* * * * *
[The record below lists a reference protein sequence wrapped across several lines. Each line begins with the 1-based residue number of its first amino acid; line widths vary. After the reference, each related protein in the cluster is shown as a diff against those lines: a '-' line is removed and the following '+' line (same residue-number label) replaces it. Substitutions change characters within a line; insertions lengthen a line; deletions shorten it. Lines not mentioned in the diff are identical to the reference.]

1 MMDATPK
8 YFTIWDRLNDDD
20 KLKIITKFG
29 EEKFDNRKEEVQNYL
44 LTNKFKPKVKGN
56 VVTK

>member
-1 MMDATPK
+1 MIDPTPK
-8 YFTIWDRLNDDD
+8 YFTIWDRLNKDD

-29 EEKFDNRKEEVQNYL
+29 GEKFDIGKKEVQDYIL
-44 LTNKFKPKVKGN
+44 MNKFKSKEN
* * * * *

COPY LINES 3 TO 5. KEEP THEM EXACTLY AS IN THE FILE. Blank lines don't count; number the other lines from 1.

8 YFTIWDRLNDDD
20 KLKIITKFG
29 EEKFDNRKEEVQNYL